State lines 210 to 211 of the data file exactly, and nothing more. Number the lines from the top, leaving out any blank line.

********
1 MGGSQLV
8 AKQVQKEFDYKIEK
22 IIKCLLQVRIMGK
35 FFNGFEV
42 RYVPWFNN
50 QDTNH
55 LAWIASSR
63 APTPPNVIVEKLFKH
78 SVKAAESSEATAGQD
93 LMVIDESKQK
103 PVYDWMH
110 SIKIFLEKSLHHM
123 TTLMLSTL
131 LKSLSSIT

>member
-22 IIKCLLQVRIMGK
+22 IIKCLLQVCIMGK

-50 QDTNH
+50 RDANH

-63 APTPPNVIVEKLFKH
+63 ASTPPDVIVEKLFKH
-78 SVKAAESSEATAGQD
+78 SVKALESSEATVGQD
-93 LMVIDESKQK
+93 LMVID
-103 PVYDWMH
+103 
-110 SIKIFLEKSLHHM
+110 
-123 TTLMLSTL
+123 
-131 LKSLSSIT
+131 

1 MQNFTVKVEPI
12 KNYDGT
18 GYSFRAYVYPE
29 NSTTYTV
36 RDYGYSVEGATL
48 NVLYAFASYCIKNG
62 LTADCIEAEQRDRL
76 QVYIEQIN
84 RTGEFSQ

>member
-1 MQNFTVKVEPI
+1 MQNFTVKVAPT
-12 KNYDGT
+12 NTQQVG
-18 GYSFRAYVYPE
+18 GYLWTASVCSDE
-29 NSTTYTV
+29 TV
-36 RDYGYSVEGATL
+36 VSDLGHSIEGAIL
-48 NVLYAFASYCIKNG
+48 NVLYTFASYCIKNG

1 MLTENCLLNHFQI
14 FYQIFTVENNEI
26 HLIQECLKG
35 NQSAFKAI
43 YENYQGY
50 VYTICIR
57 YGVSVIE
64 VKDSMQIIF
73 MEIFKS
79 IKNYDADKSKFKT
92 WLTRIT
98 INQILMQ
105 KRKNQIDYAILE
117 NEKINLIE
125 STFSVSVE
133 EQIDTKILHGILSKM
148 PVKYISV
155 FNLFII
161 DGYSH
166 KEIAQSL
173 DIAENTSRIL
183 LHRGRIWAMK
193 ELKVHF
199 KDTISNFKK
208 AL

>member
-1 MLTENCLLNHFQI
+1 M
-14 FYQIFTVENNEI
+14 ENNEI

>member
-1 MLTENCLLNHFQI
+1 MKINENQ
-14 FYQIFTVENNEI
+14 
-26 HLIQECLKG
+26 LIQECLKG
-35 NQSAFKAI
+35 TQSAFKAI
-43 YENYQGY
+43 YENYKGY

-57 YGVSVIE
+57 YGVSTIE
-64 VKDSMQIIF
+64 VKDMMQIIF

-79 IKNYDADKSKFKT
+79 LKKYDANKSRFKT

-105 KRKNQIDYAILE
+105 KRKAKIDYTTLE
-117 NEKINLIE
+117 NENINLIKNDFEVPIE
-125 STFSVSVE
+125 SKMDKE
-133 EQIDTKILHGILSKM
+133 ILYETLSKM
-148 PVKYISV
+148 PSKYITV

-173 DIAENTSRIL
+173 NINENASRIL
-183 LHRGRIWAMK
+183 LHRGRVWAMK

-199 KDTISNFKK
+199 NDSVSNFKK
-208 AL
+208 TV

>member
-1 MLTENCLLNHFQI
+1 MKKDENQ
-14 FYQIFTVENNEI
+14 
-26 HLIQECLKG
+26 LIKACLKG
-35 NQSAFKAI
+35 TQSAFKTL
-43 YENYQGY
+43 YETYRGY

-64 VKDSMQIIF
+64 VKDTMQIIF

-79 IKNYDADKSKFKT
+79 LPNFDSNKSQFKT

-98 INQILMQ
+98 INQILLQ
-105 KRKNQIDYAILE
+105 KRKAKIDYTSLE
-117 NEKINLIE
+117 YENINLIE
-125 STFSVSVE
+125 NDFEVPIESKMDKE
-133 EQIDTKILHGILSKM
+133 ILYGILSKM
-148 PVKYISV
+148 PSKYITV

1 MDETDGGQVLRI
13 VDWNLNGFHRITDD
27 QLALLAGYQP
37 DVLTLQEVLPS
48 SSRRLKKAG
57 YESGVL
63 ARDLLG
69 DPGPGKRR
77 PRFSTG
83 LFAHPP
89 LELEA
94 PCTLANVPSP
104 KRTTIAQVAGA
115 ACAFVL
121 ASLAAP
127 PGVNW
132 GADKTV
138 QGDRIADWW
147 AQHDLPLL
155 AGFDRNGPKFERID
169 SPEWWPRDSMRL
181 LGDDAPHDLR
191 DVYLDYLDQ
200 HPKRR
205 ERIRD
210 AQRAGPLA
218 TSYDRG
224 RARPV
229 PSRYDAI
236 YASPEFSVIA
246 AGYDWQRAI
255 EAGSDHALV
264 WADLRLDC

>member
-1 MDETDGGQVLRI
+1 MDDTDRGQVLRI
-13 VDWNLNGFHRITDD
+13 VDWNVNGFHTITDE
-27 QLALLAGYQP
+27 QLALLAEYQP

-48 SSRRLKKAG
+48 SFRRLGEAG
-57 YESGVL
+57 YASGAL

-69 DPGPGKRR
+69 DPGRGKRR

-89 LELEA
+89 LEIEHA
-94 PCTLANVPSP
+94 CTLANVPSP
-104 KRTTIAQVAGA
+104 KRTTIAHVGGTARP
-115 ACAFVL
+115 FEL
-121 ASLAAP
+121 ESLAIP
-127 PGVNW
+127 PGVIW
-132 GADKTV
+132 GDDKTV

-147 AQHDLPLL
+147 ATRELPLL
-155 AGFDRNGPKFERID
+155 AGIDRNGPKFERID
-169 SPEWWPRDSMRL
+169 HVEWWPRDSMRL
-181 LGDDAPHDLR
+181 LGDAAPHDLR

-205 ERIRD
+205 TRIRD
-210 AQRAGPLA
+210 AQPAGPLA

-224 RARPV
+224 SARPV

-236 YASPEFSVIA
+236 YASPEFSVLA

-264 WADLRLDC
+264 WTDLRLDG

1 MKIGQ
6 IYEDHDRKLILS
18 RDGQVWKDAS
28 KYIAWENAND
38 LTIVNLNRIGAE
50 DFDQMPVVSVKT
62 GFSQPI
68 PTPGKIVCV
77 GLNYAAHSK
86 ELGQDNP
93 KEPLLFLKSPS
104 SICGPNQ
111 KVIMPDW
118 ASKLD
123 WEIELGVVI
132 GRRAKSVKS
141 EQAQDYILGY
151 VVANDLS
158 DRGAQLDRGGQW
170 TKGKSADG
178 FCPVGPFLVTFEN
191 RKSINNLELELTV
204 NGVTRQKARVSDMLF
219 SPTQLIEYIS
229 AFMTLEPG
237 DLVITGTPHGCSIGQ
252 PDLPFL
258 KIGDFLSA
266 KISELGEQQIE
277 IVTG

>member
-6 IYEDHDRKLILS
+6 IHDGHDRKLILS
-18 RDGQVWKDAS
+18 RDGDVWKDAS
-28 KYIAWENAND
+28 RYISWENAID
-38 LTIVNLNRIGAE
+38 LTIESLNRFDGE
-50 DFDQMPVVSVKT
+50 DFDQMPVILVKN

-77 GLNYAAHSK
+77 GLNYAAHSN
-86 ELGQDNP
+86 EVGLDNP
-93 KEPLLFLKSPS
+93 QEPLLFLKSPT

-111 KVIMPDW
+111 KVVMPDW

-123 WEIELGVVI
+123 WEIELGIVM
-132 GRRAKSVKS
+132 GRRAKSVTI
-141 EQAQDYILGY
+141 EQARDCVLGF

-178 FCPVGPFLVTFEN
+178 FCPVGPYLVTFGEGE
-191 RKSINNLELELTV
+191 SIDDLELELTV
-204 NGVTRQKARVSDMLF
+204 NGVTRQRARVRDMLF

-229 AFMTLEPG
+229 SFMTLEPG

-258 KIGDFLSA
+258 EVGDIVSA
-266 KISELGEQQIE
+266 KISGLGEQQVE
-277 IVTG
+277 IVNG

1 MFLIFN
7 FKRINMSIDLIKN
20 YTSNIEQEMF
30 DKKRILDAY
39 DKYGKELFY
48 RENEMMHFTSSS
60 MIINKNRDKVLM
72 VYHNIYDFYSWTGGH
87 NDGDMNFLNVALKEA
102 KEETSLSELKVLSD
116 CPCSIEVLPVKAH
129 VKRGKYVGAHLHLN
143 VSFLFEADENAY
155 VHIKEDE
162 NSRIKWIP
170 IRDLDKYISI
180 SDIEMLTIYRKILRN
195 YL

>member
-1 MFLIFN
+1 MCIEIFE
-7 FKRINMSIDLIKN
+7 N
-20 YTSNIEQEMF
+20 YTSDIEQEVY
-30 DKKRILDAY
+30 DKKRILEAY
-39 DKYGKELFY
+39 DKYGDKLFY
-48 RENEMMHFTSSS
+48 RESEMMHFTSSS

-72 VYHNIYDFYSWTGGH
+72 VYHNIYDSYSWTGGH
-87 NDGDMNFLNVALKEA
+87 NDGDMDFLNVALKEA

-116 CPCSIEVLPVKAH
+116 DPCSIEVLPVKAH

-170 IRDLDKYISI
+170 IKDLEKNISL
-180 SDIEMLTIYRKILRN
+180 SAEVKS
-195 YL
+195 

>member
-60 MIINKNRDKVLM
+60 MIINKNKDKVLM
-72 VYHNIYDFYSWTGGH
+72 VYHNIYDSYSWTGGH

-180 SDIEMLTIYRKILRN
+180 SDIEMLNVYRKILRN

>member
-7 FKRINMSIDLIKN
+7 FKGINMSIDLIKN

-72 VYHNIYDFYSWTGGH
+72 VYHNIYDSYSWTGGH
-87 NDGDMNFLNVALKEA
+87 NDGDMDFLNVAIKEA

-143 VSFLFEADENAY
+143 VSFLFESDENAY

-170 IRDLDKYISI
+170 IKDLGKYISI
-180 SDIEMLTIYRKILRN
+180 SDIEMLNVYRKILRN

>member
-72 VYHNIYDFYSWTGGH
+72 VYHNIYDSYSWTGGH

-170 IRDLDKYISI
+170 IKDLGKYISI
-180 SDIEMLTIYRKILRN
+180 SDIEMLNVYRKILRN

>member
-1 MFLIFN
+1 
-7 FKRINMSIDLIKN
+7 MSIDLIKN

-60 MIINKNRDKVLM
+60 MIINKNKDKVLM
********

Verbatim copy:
-155 AGFDRNGPKFERID
+155 AGIDRNGPKFERID